Isometric mapping

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A mapping $f$ from a metric space $A$ into a metric space $B$ preserving distances between points: If $x, y \in A$ and $f \left({x}\right), f \left({y}\right) \in B$, then

$$ \rho_A \! \left({x, y}\right) = \rho_B \! \left({f \left({x}\right), f \left({y}\right)}\right). $$

An isometric mapping is an injective mapping of a special type, indeed it is an immersion. If $f \left({A}\right) = B$, that is, if $f$ is a bijection, then $f$ is said to be an isometry from $A$ onto $B$, and $A$ and $B$ are said to be in isometric correspondence, or to be isometric to each other. Isometric spaces are homeomorphic. If in addition $B$ is the same as $A$, then the isometric mapping is said to be an isometric transformation, or a motion, of $A$.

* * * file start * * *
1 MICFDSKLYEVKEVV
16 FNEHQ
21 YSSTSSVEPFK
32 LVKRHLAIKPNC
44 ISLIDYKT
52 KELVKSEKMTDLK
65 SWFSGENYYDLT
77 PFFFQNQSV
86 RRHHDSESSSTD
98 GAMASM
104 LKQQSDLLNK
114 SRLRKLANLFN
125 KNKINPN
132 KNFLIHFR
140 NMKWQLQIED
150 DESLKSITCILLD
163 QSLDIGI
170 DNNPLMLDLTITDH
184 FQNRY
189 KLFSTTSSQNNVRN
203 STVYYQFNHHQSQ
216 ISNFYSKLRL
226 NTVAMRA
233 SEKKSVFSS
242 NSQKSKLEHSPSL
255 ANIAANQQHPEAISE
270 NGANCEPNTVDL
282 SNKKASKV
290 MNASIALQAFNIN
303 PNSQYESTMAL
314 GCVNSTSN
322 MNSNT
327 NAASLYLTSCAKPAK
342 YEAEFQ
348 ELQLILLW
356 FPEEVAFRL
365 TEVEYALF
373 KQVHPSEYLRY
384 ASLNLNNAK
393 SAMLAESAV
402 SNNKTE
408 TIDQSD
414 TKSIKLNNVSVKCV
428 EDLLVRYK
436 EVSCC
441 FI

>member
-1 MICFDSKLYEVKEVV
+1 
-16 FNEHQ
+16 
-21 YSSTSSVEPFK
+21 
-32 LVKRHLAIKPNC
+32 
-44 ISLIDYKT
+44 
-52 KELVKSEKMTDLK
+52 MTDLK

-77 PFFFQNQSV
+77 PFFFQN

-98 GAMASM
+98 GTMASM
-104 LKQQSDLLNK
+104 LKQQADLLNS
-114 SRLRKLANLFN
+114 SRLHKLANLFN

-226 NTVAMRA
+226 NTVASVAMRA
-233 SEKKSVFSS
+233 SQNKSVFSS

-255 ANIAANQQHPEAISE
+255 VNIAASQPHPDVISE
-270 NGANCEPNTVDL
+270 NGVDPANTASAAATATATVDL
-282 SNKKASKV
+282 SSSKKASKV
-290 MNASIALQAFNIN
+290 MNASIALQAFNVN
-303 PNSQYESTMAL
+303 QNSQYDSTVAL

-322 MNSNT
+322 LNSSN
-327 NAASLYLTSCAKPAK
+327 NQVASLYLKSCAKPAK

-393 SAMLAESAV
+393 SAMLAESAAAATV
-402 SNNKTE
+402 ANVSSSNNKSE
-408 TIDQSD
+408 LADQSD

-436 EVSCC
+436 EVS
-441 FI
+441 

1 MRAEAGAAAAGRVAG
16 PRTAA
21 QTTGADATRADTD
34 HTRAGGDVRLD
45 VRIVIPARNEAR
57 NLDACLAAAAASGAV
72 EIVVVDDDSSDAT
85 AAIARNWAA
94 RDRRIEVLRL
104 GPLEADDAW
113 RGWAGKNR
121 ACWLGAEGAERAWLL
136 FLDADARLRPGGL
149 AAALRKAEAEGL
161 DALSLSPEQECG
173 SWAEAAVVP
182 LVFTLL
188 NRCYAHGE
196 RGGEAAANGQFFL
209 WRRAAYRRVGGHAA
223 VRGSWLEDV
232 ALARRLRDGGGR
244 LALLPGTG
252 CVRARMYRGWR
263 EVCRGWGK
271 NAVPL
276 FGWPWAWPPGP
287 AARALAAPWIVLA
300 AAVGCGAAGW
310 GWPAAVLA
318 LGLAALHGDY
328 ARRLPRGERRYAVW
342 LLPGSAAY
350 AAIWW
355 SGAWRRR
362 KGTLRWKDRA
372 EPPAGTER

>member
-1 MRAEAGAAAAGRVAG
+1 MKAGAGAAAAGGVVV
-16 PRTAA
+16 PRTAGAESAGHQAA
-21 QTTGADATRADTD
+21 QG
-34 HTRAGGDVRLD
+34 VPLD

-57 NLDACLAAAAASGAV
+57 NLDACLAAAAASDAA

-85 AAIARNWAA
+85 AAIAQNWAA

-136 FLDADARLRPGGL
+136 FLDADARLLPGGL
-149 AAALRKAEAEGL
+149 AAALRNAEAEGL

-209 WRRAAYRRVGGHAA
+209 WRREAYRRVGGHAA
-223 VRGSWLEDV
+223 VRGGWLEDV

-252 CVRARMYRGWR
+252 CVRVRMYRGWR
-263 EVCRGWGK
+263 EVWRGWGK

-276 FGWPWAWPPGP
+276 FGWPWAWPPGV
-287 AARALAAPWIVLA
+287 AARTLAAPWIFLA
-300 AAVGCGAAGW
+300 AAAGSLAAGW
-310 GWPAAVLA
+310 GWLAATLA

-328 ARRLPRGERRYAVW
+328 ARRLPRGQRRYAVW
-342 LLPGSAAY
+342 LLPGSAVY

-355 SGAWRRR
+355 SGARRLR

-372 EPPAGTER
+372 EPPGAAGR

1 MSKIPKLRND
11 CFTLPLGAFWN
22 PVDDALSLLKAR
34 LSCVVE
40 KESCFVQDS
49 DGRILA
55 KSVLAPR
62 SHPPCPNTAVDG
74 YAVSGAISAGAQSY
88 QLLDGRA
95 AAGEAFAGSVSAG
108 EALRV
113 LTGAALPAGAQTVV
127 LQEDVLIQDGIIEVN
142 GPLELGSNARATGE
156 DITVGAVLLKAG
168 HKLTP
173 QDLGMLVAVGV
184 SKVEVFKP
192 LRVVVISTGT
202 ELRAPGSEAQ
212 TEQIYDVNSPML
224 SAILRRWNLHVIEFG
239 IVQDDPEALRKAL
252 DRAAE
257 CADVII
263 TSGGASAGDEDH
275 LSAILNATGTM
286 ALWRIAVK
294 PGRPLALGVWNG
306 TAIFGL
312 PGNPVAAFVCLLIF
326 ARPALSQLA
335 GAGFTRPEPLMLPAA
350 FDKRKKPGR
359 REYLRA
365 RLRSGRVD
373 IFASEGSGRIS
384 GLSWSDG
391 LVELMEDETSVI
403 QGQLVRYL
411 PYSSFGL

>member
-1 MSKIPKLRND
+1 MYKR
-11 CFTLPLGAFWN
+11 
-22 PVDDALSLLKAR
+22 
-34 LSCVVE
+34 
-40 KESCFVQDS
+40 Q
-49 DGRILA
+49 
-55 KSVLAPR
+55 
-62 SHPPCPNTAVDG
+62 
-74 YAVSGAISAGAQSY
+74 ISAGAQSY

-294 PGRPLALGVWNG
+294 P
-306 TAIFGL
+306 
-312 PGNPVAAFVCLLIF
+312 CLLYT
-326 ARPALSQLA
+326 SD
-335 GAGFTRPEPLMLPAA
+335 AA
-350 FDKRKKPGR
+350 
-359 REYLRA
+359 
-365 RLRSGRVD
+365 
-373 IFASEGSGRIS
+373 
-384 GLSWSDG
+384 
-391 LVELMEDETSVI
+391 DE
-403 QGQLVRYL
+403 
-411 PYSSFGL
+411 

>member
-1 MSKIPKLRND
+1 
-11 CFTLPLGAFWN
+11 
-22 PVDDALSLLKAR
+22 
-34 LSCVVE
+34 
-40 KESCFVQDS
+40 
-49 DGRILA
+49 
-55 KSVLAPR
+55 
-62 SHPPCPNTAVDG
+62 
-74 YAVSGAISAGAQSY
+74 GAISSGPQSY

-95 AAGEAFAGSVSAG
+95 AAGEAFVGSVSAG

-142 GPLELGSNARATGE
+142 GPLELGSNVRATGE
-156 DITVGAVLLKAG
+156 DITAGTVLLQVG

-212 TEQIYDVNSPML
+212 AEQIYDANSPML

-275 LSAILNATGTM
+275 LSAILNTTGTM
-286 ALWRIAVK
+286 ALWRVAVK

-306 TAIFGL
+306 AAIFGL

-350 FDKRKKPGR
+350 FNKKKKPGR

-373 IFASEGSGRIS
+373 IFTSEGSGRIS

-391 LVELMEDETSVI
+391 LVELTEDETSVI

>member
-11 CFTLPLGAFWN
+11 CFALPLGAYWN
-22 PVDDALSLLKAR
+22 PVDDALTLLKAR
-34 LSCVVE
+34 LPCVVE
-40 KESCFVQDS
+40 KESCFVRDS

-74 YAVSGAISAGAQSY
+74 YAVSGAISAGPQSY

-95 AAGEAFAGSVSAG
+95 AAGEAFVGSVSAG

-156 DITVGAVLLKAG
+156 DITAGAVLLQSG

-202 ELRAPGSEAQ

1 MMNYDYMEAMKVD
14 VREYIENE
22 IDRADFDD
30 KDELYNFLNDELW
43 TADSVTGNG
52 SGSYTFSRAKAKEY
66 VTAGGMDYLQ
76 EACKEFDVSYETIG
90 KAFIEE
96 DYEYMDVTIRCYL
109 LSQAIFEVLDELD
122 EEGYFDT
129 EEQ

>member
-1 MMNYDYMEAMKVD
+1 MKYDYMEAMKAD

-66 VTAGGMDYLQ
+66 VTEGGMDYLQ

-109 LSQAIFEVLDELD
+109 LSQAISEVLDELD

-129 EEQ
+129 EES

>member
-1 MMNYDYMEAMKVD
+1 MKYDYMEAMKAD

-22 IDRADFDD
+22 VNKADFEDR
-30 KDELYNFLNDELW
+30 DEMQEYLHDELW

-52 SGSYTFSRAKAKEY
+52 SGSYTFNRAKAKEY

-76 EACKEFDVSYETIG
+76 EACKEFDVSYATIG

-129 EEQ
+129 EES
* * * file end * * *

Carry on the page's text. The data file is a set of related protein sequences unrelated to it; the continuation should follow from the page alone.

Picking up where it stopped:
If the metric spaces $A_0$ and $A_1$ are subsets of some topological space $B$ and if there exists a deformation $F_t : A \to B$ such that $F_t$ is an isometric mapping from $A$ onto $A_t$ for each $t$, then $\left\{{A_t}\right\}$ is called an isometric deformation of $A_0$ into $A_1$.

An isometry of real Banach spaces is an affine mapping. Such a linear isometry is realized by (and called) an isometric operator.


The fact that isometries of real Banach spaces are affine is due to S. Ulam and S. Mazur [a1].


[a1] S. Mazur, S. Ulam, "Sur les transformations isométriques d'espaces vectoriels" C.R. Acad. Sci. Paris , 194 (1932) pp. 946–948
How to Cite This Entry:
Isometric mapping. Encyclopedia of Mathematics. URL:
This article was adapted from an original article by M.I. Voitsekhovskii (originator), which appeared in Encyclopedia of Mathematics - ISBN 1402006098. See original article